Over Magner’s cider and bong hits, writer Peter Michael Marino came up with one of those ideas that seemed perfect in the moment: a musical comedy based on the hit Madonna movie Desperately Seeking Susan, with a jukebox score from Debbie Harry’s back catalogue. Unlike most concepts formed under the influence, Marino’s dream didn’t go up in smoke. Instead, it came to fruition, with all the big names on board and a 2007 London tryout pre-Broadway. It seemed too good to be true…and, of course, it was.
To raise funds for the NYC Frigid Festival, Marino performs his hour-long solo show about his brush with theatrical disaster, Desperately Seeking the Exit, its title taken from one of the less-than-charitable reviews of the musical. He chronicles his project’s quick, meteoric rise and long, drawn-out death rattle of a rehearsal process. His excited Anglophilia and desire to own his own house with the riches that were sure to follow the musical's premiere became tempered by the sobering realization that each creative person seemed to have a different conception of what the show should be.
Marino speaks conversationally and animatedly, gesticulating with a can of Magner’s to punctuate his tirade. Mistakes happen, but as he says, this is live, and it just adds to the charm. He lets the audience watch unmuted if they desire to encourage real-time laughter and feedback, and with a limited audience, this didn’t lead to any disruption.
Some of the observations run toward the obvious – that the British like to drink tea, for example – but there are other moments of hilarity, including how many things New Yorkers take for granted that don’t translate between cultural contexts.
The show is at its best when it’s examining the heartbreak of seeing your creation twisted until you don’t recognize it anymore, and then being blamed for a result you never envisioned. It’s something akin to a parent no longer understanding their own child – who is currently being tried publicly as an adult.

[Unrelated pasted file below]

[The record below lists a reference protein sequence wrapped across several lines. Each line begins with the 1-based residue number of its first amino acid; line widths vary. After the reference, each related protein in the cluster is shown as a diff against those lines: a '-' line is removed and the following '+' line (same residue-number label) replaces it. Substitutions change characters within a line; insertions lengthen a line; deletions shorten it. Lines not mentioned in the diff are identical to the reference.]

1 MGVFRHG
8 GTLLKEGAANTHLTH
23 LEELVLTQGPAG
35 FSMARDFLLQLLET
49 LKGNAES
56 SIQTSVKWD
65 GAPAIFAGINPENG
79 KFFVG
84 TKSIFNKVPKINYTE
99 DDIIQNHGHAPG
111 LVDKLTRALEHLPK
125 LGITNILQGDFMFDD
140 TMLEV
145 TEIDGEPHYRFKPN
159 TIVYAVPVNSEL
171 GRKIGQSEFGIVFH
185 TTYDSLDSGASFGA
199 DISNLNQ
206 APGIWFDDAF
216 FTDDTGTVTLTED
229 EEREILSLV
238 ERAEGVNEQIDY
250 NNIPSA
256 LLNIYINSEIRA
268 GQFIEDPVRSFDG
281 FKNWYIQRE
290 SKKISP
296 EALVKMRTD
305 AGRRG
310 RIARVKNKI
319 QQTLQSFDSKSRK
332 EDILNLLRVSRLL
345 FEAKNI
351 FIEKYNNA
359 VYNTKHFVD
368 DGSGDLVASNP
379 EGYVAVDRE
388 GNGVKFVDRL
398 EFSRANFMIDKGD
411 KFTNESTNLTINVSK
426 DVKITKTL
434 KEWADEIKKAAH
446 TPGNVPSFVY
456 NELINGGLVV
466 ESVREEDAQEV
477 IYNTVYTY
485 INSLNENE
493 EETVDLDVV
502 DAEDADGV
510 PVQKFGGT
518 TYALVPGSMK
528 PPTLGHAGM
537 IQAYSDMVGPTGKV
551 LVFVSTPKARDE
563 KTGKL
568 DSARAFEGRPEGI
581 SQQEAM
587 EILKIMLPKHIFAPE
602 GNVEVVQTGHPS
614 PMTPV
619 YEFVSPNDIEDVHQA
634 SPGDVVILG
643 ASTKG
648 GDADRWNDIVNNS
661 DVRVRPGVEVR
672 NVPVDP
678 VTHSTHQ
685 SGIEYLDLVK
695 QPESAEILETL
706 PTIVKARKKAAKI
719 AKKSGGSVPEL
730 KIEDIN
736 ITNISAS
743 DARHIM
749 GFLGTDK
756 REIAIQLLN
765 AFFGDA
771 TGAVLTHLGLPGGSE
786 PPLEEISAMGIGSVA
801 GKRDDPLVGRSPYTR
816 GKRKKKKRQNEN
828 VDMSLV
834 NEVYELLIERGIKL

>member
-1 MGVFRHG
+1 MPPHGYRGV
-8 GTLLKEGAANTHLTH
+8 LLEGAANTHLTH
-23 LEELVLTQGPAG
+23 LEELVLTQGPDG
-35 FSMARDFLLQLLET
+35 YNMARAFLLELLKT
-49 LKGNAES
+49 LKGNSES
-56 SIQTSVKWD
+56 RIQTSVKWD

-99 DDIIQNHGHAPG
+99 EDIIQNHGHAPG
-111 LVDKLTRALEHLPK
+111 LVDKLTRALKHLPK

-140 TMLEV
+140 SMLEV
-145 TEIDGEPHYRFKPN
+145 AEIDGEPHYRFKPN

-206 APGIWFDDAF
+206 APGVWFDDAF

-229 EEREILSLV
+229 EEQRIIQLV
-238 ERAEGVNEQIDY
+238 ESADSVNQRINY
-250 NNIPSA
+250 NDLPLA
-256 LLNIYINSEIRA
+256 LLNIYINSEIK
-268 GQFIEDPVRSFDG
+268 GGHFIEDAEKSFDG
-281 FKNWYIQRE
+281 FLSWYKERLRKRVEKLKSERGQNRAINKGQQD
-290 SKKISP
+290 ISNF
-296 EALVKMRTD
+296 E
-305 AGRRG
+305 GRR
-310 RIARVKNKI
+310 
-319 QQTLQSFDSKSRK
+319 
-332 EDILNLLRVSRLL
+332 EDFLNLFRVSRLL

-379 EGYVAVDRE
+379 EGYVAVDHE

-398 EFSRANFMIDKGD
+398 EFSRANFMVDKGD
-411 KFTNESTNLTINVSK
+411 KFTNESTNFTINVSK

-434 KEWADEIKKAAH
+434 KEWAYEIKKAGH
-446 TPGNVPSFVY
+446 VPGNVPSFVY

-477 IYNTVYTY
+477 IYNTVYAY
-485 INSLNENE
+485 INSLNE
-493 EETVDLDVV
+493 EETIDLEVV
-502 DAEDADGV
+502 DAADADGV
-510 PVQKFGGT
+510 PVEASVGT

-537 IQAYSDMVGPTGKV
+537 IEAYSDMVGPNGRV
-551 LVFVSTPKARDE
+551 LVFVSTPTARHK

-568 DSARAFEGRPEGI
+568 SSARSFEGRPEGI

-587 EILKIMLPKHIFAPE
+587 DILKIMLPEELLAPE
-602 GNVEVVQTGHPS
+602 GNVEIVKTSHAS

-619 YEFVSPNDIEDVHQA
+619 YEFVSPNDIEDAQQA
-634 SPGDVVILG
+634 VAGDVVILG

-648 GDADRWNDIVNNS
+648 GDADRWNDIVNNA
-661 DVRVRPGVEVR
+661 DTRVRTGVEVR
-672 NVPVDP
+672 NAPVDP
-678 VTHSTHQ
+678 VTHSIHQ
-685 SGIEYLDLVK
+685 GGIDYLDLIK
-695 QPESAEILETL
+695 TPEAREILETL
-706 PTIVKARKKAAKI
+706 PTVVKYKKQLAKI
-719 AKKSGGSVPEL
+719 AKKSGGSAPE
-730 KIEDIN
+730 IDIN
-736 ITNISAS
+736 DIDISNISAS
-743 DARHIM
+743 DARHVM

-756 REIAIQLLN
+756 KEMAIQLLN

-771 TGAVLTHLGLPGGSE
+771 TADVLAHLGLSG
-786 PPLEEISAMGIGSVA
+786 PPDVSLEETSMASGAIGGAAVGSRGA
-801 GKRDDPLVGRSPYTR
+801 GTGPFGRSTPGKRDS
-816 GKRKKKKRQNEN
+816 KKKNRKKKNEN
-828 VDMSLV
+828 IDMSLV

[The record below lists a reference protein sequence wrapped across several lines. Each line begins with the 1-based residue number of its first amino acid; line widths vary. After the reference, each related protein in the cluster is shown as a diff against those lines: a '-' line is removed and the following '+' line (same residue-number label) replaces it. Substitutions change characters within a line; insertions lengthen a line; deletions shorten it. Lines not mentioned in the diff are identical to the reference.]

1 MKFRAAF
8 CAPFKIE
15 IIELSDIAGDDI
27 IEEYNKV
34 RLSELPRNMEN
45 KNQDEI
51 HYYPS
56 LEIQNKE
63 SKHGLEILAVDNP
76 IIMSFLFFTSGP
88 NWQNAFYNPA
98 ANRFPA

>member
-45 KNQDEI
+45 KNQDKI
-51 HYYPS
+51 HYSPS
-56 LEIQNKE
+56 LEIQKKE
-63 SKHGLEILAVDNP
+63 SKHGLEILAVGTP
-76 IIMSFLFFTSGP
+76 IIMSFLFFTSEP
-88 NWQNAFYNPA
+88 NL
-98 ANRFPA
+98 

It’s a powerful example of the importance of a unified vision, communication, and (dare I say) dramaturgy in this most collaborative of arts. The commentary runs like a dramaturg’s handbook, and one wonders where the dramaturg was in the room. Instead, as the set of creatives furthered their own individual artistic development, they seemed to forget the project itself, leaving the staging stagnant and draining the whimsy that was its main purpose. It’s a classic story of pride coming before a fall, implying that sometimes it’s okay to let a fun show just be fun, without looking for a greater importance.
The backstory also reminds potential reviewers and theatre patrons that a writer may not have complete control over what is presented in the end. However, the desire to blame doesn't only come from the audience, and it’s evident here in the text; as Marino airs grievances with the rest of the members of the creative team, I did find myself wondering what the choreographer or director’s take on the events and result might have been.
Mostly, though, the take-away message is that everyone involved in a show is a human being with feelings, and that there’s a difference between constructive criticism and a gleeful takedown for page-views. On this human scale, Marino feels overly responsible for those who his show employed but also rapidly unemployed, showing the economic and personal impact of the gamble of show business. As we witness the current fallout from COVID-19's shutdown of all physical theatres, this observation gains a new, upsetting relevance.
It’s not all doom and gloom, though. As recounted, the experience was clearly a learning experience of some value, and a twist later on lends the hour some positivity. While the memories are still painful, the wounds from the experience are less fresh, and are delivered more as comic cautionary tale than angst-ridden confessional. It’s certainly a diverting and breezy way to fill an hour; just remember to bring a bucket to catch all the dropped names.
If a show about failure can be a success, this is it.
Desperately Seeking the Exit will be performed May 31st and June 8th at 7:00PM, and June 4th at 9:00PM, as part of an online Cincy Fringe event.
Tickets are $10-15 with a $1 fee, and can be purchased online.
The show includes mature language and content. Marino also performs an online children’s show; details here.
Photo courtesy of PeterMMarino.com